They are less sedentary, he says, since the arrival of a lively two-year-old weimaraner-lab mix, named Rosie, who enjoys the water. Joe also still “dabbles” in intervention research for children with communication delays.

Even though Joe’s donor, Robert Drager, and family live far away in Pennsylvania, the two families often shared special occasions in the first several years and have stayed in touch.

Nearly 20 years post transplant, Joe has some words of advice to anyone considering a transplant, which he calls “one of the best decisions that I have made. Your quality of life will be significantly enhanced,” he says. And, as for your family, “they will spend less time worrying about you.”

We think those are both awfully good reasons.

For related posts and information on my new book, The Insider’s Guide to Living Kidney Donation, be sure to explore the rest of my website.

Kidneyversary: 16 Years and Counting

In case you’ve only recently discovered this blog, you should know that I donated my kidney to my adult son, Paul, on June 27, 2006 (he shared his reflections in a 2019 post). This week we arrived at the Sweet 16 mark! Both of my kidneys, by the way, are still going strong, faithfully doing their job–just in different bodies.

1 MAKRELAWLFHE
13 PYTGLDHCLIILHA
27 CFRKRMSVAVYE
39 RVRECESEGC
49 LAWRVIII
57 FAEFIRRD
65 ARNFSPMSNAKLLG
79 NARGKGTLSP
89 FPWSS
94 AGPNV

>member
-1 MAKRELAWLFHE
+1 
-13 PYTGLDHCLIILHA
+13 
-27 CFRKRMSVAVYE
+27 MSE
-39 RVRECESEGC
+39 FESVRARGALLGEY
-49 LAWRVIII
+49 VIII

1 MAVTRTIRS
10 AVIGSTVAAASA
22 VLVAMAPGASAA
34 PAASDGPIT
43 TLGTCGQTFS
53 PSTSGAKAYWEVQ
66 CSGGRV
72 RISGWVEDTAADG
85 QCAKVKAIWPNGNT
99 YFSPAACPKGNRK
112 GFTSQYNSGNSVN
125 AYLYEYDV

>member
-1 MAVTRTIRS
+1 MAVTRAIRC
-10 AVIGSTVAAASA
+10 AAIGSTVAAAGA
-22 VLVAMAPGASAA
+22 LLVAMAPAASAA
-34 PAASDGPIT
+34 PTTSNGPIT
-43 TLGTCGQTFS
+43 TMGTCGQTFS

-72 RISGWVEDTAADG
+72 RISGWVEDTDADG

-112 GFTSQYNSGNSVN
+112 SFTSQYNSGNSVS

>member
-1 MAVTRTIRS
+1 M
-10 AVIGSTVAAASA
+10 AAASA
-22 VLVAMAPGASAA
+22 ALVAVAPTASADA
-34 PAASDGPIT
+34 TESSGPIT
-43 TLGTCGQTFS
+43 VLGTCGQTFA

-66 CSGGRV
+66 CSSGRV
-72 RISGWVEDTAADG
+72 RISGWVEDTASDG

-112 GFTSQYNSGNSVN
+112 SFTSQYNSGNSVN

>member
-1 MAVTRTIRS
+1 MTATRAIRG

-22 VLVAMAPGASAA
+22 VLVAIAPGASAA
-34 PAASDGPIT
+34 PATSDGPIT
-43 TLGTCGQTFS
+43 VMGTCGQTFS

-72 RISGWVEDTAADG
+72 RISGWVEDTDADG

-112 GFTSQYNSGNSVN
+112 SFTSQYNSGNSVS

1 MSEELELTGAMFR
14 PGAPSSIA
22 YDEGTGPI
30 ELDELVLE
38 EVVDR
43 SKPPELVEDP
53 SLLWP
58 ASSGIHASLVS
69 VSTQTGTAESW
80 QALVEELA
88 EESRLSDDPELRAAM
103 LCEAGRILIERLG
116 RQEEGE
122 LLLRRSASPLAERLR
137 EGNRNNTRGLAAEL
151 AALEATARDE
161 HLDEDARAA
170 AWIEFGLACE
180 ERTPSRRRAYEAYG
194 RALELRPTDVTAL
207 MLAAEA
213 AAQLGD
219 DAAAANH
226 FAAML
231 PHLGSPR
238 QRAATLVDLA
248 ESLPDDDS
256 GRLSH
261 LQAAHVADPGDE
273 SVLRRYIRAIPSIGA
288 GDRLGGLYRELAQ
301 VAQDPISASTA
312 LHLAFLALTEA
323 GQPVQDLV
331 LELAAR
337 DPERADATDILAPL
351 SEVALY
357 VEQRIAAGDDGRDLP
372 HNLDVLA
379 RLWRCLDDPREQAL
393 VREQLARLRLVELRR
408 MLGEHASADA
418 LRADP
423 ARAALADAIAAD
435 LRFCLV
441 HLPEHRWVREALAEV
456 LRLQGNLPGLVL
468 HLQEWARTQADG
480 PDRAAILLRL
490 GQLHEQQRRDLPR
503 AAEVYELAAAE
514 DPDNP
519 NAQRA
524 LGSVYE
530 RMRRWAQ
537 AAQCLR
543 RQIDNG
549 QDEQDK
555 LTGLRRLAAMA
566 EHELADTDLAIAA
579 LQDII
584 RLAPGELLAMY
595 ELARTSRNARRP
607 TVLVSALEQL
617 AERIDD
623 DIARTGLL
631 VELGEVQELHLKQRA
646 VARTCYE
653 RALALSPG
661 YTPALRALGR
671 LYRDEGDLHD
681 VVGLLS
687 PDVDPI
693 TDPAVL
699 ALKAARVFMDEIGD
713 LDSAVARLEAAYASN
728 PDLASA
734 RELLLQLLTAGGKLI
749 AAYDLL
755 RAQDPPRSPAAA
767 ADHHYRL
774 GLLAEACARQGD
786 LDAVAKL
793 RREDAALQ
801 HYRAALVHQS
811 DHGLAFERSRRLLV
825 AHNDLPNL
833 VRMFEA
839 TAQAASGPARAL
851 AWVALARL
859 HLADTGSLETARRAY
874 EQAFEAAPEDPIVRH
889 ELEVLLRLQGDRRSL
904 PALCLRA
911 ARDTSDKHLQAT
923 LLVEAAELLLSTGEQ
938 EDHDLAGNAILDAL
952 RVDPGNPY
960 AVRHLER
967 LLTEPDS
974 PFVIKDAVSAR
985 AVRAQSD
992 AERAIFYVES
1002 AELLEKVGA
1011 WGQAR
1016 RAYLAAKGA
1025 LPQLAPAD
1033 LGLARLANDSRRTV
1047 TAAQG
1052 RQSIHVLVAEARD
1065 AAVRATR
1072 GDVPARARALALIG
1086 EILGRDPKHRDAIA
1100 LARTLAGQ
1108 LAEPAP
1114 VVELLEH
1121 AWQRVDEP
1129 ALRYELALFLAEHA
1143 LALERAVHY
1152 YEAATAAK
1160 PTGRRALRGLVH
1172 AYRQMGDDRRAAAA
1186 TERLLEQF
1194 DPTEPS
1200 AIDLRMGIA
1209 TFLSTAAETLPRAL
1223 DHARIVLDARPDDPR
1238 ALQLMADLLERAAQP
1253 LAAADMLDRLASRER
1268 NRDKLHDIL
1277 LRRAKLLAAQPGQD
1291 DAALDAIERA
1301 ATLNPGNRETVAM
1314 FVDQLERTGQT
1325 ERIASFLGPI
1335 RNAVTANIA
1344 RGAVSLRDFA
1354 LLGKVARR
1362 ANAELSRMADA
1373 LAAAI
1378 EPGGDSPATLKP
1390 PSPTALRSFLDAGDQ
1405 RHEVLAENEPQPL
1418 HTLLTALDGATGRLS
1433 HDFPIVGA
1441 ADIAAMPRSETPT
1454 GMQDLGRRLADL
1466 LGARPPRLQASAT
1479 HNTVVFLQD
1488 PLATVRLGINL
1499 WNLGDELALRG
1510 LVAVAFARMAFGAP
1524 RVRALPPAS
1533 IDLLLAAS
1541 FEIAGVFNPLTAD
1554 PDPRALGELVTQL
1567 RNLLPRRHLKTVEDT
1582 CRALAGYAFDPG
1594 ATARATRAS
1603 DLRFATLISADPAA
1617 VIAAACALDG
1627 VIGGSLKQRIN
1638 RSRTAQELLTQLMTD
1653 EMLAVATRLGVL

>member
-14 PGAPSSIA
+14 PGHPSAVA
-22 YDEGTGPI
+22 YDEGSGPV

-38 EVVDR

The Comeback Kidney, as “he” was named, is healthy, and Paul’s overall kidney function is stable. Mine, happily, is perfectly normal, particularly considering that people’s kidney function declines with age, and I just turned 74. The other important measure is for creatinine–to show how well the kidney is filtering toxins–and I’m proud to say that mine is an impressive .84 (under 1.1 is normal for women).

So, 16 years out from donation, even though I’m a lot older than I was then, I’m very healthy and active (read: I walk and hike). I was never athletic, but lots of living donors are. If you’re a potential donor and have any concerns about donation cramping your lifestyle, learn about the Kidney Donor Athletes. They enjoy ultra-marathons, triathlons, and in March they celebrated World Kidney Day by climbing to the top of Mt. Kilimanjaro, Africa’s highest peak!

Our kidney celebrations are a bit more mundane. We went out to dinner to honor the occasion, as we do every year at this time. (The notable exception was, of course, 2020, when we “celebrated” the best we could in our front yard.)